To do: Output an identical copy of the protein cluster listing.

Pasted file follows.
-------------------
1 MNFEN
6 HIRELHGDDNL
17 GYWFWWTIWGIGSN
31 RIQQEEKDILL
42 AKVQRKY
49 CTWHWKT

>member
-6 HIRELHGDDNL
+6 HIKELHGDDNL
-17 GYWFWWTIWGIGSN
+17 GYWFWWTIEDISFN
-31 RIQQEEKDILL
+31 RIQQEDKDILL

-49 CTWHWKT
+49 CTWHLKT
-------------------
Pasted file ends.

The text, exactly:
1 MNFEN
6 HIRELHGDDNL
17 GYWFWWTIWGIGSN
31 RIQQEEKDILL
42 AKVQRKY
49 CTWHWKT

>member
-6 HIRELHGDDNL
+6 HIKELHGDDNL
-17 GYWFWWTIWGIGSN
+17 GYWFWWTIEDISFN
-31 RIQQEEKDILL
+31 RIQQEDKDILL

-49 CTWHWKT
+49 CTWHLKT